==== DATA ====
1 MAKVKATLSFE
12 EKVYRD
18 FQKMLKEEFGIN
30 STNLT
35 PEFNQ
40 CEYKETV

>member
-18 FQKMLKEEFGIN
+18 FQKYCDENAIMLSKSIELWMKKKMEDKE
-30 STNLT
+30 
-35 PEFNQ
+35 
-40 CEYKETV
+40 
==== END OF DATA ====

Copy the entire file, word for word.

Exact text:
1 MAKVKATLSFE
12 EKVYRD
18 FQKMLKEEFGIN
30 STNLT
35 PEFNQ
40 CEYKETV

>member
-18 FQKMLKEEFGIN
+18 FQKYCDENAIMLSKSIELWMKKKMEDKE
-30 STNLT
+30 
-35 PEFNQ
+35 
-40 CEYKETV
+40 